Rotoprofessor’s Pop Quiz: Should We Consider LeSean McCoy a RB1?

Aug 30, 2010

Written by Eric Stashin of


Image courtesy of Icon SMI


LeSean McCoy showed enough in his rookie campaign to allow the Philadelphia Eagles to let oft injured veteran running back Brian Westbrook walk in the offseason.  Selected in the second round of the 2009 draft, McCoy now has a chance to put his skills on full display.


The question is, how good do you think he will be?  In abbreviated appearances (only 4 starts despite appearing in all 16 games) last season he managed to rush for 637 yards and 4 TD.  He averaged 4.1 yards per carry, a more then respectable number.


As has always been the Eagles nature, he was a great option in the passing game.  He had 40 receptions for 308 yards, showing the same type of ability as Westbrook did.  In their offense that uses a lot of screens, Westbrook accumulated as many as 90 catches in a season and was always a threat.


With Kevin Kolb manning the quarterback position, it’s quite possible that the focus on using the running backs increases.  Despite the ability Kolb showed last season, there’s a big difference starting week after week, as opposed to starting just one or two games (you can click here for my full thoughts on him).


He could easily feel the pressure.  The Eagles could easily script the plays in order to protect him, limiting the risks he’s forced to take.  That means more screens, more check downs to his running back or tight end.  That means more opportunities for McCoy to excel.


The offensive line, however, will need to hold up to allow him to run rampant.  The last time they stepped on the field, they allowed four sacks to the Dallas Cowboys, including a pair from DeMarcus Ware.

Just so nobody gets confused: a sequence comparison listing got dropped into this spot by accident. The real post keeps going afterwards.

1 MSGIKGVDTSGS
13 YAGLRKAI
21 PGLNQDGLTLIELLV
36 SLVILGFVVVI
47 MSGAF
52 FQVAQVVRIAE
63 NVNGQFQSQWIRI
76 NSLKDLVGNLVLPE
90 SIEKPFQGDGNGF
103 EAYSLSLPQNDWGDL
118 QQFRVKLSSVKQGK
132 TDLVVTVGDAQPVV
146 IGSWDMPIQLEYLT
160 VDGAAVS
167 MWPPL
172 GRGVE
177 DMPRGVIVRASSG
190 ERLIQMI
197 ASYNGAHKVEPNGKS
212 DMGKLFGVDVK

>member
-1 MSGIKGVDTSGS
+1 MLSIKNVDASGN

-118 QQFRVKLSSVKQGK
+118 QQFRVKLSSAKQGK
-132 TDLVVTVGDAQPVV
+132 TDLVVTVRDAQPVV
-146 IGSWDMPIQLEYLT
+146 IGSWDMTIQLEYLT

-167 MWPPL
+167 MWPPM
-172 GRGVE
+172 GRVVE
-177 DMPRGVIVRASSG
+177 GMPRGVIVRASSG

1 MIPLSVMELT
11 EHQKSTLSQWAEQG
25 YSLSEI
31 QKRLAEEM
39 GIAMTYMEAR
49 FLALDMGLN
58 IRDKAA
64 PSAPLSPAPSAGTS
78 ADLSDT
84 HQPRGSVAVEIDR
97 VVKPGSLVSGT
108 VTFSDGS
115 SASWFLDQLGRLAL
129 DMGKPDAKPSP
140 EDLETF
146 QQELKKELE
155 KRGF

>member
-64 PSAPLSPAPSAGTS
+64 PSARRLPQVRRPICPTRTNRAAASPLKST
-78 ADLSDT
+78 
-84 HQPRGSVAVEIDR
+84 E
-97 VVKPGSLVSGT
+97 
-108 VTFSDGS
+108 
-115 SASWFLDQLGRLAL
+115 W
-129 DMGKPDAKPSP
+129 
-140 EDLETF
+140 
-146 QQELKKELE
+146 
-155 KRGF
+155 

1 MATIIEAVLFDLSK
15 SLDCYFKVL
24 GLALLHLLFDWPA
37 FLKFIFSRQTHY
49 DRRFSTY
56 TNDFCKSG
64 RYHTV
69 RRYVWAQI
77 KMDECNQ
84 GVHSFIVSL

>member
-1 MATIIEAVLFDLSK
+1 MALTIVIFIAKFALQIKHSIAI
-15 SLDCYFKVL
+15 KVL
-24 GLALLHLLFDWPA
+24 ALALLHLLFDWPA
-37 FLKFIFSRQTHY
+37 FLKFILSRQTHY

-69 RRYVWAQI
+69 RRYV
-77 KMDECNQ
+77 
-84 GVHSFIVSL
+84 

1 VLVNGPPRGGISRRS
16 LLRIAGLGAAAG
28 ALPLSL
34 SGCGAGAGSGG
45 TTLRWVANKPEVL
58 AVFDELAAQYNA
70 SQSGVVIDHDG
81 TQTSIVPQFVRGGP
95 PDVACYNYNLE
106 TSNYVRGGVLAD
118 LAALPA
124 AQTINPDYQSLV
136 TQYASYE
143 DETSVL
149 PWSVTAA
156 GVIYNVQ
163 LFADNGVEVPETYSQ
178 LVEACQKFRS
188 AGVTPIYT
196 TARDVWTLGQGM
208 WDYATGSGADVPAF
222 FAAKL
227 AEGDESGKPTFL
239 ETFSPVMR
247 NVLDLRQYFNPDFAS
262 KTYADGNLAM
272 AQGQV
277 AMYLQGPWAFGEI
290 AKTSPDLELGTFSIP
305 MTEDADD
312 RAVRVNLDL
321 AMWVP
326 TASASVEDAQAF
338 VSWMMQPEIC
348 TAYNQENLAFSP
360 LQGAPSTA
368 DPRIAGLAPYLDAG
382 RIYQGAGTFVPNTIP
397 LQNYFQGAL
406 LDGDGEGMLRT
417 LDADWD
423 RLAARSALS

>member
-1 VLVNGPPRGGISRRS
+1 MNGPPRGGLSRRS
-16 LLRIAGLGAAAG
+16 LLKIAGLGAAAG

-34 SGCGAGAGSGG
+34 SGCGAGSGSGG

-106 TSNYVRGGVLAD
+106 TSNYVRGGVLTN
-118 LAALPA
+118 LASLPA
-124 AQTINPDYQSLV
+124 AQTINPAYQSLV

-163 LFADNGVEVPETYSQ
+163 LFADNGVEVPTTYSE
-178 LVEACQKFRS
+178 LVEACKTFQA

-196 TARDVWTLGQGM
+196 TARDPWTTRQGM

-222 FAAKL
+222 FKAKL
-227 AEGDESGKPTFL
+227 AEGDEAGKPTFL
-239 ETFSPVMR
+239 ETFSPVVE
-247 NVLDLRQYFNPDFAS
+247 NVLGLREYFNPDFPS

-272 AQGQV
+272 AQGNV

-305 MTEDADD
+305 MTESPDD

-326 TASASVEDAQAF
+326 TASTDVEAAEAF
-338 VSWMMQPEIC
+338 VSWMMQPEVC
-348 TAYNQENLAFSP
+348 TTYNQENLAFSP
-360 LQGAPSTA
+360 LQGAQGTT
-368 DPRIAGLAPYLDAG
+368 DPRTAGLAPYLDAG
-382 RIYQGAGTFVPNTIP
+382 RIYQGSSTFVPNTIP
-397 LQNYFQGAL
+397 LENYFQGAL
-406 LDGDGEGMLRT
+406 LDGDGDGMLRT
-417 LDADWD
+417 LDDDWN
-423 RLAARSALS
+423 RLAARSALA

They did little to improve the line, though the group is rather large and has a year of playing together under their belts:


  • LT Jason Peters – 6′4″, 340 lbs.
  • LG Todd Herremans – 6′6″, 321 lbs.
  • C Nick Cole – 6′0″, 350 lbs.
  • RG Stacy Andrews – 6′7″, 340 lbs.
  • RT Winston Justice – 6′6″, 320 lbs.

They did allow 38 sacks last season, twelfth most in the league.  They had a few injuries, as well as a sub par season from the newly signed Stacy Andrews (who was recovering from injury), so they should see improvements there.   Still, the group is a bit of a concern.


It’s not enough of a concern to downgrade McCoy, because the truth is a weak line could help steer them more towards a shorter passing game.  That will help to offset any struggles in the running game.  While it’s easy to blame Westrbrook for the team finishing 22nd in the league in rushing, the line certainly helped to play a role.


If they aren’t improved up front, it doesn’t matter how electric McCoy may be.  And he has the potential to be electric…


McCoy played just two seasons at Pittsburgh, but he showed the same ability there that flashed last season.  In 24 games he rushed for over 2,700 yards and 37 TD.  He also showed his ability in the passing game, with 64 receptions and another 500+ yards.


I wouldn’t draft him as a RB1, but he has the potential to perform like one.  He has a current ADP of 35.6, meaning he’s going at the end of the third round.  That’s the 18th running back coming off the board.  I have him significantly higher (11th on the most recent rankings, which you can view by clicking here), though, like I said, I’d much prefer to have him as my RB2.  In the late third/early fourth round, I’d select him every time.


He has a ton of potential, and the young QB should help get him involved in the passing game.  If the line holds up and gives him room to run, he could significantly exceed his current draft position.


What are your thoughts on McCoy?  How good could he be?  Are you concerned at all?


Make sure to check out Rotoprofessor’s 2010 rankings:


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